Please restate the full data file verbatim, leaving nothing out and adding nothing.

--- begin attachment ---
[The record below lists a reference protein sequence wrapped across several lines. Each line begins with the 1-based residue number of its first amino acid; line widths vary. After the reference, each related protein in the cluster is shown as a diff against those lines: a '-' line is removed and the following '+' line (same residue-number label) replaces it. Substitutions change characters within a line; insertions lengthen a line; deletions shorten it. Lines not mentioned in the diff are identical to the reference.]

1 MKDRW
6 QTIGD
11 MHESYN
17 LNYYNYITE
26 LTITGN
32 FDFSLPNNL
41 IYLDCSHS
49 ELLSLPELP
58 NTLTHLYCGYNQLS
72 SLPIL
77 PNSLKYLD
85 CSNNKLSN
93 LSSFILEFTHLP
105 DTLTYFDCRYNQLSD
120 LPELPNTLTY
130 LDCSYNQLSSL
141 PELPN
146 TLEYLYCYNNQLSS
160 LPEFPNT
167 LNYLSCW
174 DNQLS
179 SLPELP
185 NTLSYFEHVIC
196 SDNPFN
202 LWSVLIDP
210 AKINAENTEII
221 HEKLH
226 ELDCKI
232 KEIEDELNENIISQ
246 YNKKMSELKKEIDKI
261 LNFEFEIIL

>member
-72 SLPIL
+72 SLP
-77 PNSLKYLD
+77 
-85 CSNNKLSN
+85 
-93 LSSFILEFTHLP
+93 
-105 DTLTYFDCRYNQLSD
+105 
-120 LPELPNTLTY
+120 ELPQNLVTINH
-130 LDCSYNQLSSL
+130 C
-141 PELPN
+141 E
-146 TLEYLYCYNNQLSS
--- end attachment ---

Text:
[The record below lists a reference protein sequence wrapped across several lines. Each line begins with the 1-based residue number of its first amino acid; line widths vary. After the reference, each related protein in the cluster is shown as a diff against those lines: a '-' line is removed and the following '+' line (same residue-number label) replaces it. Substitutions change characters within a line; insertions lengthen a line; deletions shorten it. Lines not mentioned in the diff are identical to the reference.]

1 MKDRW
6 QTIGD
11 MHESYN
17 LNYYNYITE
26 LTITGN
32 FDFSLPNNL
41 IYLDCSHS
49 ELLSLPELP
58 NTLTHLYCGYNQLS
72 SLPIL
77 PNSLKYLD
85 CSNNKLSN
93 LSSFILEFTHLP
105 DTLTYFDCRYNQLSD
120 LPELPNTLTY
130 LDCSYNQLSSL
141 PELPN
146 TLEYLYCYNNQLSS
160 LPEFPNT
167 LNYLSCW
174 DNQLS
179 SLPELP
185 NTLSYFEHVIC
196 SDNPFN
202 LWSVLIDP
210 AKINAENTEII
221 HEKLH
226 ELDCKI
232 KEIEDELNENIISQ
246 YNKKMSELKKEIDKI
261 LNFEFEIIL

>member
-72 SLPIL
+72 SLP
-77 PNSLKYLD
+77 
-85 CSNNKLSN
+85 
-93 LSSFILEFTHLP
+93 
-105 DTLTYFDCRYNQLSD
+105 
-120 LPELPNTLTY
+120 ELPQNLVTINH
-130 LDCSYNQLSSL
+130 C
-141 PELPN
+141 E
-146 TLEYLYCYNNQLSS